Reason For Hope, Reason For Concern

They have steam. In their eyes, they've won three straight playoff games and this Saturday is just the next item on the "to do" list. The Green Bay Packers feel like they are on a roll as they head into Atlanta: winning must games against the Giants, Bears and Eagles the last three weeks.

Meanwhile the top-seeded Falcons haven't played a meaningful game since December 27th, when they lost at home on a Monday night to the Saints. They closed the regular season sleep-walking through a cupcake closer at home against the Panthers and have been sitting around waiting for their turn to play.

So Mike McCarthy is selling the players on their momentum. Six days rest vs. 13? 'No big deal, we like our chances.' Hard to argue with him. In a road game where Aaron Rodgers threw for less than 200 yards and fumbled in the red zone, Greg Jennings caught one ball and the team as a whole ran five plays on the Eagles' side of the field in the second half, they beat a solid, dynamic team and earned their way into the divisional round.

That gives the Packers hope. The emergence of James Starks, if nothing else, makes the Pack unpredictable and more difficult to prepare for. Perhaps for the first time this season, play action may actually be an effective tool for McCarthy and Rodgers to use. Defensively, this team is playing at a different level from last year's playoff edition. You can bet watching film of the first Atlanta matchup will fire them up: it was the worst tackling performance of the season. Michael Turner was a one-man wrecking crew and there were more missed tackles than we'd seen all season. You know they're pumped up to get a second chance.

Look, the Falcons are the top seed for a reason. They've got a great young QB who's 20-2 at home. His top targets include top-5 guy Roddy White and instant Hall of Famer Tony Gonzalez. Plus, Turner is an elite back. Defensively, they're middle of the pack, but they have big play guys like John Abraham, Dunta Robinson and Curtis Lofton.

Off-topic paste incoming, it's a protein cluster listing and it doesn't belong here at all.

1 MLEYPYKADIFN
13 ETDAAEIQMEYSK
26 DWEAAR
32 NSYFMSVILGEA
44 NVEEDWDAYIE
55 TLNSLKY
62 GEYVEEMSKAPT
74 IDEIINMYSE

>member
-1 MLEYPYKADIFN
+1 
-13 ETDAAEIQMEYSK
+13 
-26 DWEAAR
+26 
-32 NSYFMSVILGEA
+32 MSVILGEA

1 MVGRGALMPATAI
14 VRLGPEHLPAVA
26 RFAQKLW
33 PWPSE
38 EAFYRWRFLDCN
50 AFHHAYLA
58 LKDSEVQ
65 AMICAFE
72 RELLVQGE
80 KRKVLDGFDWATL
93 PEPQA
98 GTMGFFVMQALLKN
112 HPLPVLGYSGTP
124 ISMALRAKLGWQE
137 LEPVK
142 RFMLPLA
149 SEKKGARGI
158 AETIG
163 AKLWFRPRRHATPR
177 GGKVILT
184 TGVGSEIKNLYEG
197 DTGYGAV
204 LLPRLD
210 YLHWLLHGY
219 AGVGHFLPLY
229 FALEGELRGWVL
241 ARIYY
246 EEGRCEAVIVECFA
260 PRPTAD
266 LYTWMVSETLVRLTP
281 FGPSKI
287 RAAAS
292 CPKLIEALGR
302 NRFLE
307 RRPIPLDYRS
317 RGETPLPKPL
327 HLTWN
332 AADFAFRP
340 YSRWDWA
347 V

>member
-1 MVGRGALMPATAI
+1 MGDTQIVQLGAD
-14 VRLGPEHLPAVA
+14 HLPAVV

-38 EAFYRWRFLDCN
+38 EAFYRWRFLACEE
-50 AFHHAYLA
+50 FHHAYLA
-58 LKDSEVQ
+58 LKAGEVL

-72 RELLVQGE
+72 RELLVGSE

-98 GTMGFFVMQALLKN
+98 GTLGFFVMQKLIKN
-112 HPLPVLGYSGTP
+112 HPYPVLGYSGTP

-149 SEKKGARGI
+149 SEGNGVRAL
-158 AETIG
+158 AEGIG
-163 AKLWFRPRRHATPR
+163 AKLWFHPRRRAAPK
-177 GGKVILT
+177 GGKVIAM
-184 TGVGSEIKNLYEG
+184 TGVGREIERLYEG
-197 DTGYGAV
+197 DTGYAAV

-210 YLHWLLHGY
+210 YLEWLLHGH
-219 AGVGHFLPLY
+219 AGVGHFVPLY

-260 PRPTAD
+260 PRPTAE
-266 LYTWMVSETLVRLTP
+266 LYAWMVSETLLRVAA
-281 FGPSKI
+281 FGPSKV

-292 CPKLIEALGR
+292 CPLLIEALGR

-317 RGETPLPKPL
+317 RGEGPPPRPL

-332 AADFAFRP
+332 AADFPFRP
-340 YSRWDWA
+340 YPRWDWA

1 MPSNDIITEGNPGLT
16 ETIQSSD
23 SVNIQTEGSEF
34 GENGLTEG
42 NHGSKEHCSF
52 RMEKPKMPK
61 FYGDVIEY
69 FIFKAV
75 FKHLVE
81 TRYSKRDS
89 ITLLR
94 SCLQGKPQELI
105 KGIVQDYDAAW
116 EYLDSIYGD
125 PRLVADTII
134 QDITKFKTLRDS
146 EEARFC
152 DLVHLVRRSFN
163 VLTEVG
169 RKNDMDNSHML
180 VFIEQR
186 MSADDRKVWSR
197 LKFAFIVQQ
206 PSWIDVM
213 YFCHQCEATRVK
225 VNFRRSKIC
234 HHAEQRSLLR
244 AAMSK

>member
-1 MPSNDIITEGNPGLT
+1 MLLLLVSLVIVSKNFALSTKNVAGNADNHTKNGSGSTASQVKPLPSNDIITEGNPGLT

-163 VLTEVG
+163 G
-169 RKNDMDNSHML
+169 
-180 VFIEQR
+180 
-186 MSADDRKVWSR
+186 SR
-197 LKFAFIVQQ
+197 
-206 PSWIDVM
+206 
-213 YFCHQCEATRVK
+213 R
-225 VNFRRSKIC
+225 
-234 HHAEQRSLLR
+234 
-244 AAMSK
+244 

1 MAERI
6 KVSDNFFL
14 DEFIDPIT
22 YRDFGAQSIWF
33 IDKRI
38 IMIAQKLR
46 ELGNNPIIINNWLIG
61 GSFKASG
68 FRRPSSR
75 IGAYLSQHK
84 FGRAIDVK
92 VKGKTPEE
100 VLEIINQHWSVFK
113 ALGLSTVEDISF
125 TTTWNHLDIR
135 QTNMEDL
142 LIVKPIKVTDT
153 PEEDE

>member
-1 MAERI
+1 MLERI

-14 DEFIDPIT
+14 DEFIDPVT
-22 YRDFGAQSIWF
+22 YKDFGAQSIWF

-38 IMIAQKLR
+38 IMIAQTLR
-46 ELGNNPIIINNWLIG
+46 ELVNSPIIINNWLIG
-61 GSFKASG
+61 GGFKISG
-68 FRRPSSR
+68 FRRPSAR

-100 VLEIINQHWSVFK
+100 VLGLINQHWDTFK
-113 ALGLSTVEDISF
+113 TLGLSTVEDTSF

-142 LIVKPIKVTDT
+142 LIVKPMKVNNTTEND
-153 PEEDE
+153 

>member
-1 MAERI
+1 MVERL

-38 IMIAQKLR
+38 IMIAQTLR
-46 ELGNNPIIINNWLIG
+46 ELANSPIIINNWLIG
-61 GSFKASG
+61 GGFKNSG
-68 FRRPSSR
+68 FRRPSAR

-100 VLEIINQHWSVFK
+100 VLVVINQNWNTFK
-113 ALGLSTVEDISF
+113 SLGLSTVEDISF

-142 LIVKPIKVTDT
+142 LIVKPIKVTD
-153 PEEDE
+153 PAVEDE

The Dome will be rockin' and the game has all the makings of a heavyweight bout, with both teams landing punches and the result coming down to who can make the big play. That's where the concern comes into play. Despite the rousing win in Philadelphia the Packers gave us glimpses of why they are a six seed and not a two seed in the playoffs.

Their maddening habit of failing to execute in key situations, mismanaging the clock and getting ultra-conservative with a lead could easily have cost them against the Eagles, as it did in losses to Chicago, Washington, Miami and Atlanta. Go back to the drop by James Jones at the end of the half. That whole drive had ugly written all over it, beginning when McCarthy failed to use a timeout as the Eagles were trying to kill the clock. Rodgers got the ball and the Pack wasn't sure whether to try something or not. When they did, Jones failed to convert.

Their last possession is hard to argue with too much. The strategy was to run the ball, force the Eagles to use their timeouts and try to leave Vick with as little time as possible. But, as a few readers have correctly thrown out there, why not try play action there and try a safe pass over the middle. Complete one or two of those and the Eagles don't even get the ball back.

So far the 2010 Packers will be thought of as the team that withstood 15 players heading to IR and the team that lost a lot of close games--none by more than four points. In fact, they haven't trailed by more than seven points all season.

You get the feeling that after Saturday night that second point will either be underlined or forgotten. This game will most likely be decided in the final two minutes. If the Pack can rise up and avoid the big mistake late (a la the penalty on the late kickoff in the first Falcons meeting), they just might take down their second species of bird in this post-season.


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